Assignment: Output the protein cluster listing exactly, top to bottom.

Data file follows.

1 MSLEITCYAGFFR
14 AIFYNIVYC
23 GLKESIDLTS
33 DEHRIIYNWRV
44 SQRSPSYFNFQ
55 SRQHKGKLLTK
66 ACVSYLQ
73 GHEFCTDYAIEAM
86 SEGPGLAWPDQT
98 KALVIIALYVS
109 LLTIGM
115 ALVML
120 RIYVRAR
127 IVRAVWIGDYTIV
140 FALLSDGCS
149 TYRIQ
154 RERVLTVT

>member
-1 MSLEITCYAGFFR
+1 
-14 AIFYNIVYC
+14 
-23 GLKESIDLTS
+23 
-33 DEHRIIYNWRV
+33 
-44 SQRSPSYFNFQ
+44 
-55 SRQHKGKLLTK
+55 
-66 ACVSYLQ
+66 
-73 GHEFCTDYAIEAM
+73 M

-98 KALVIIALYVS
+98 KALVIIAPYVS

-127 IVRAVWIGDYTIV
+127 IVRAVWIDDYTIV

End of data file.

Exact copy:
1 MSLEITCYAGFFR
14 AIFYNIVYC
23 GLKESIDLTS
33 DEHRIIYNWRV
44 SQRSPSYFNFQ
55 SRQHKGKLLTK
66 ACVSYLQ
73 GHEFCTDYAIEAM
86 SEGPGLAWPDQT
98 KALVIIALYVS
109 LLTIGM
115 ALVML
120 RIYVRAR
127 IVRAVWIGDYTIV
140 FALLSDGCS
149 TYRIQ
154 RERVLTVT

>member
-1 MSLEITCYAGFFR
+1 
-14 AIFYNIVYC
+14 
-23 GLKESIDLTS
+23 
-33 DEHRIIYNWRV
+33 
-44 SQRSPSYFNFQ
+44 
-55 SRQHKGKLLTK
+55 
-66 ACVSYLQ
+66 
-73 GHEFCTDYAIEAM
+73 M

-98 KALVIIALYVS
+98 KALVIIAPYVS

-127 IVRAVWIGDYTIV
+127 IVRAVWIDDYTIV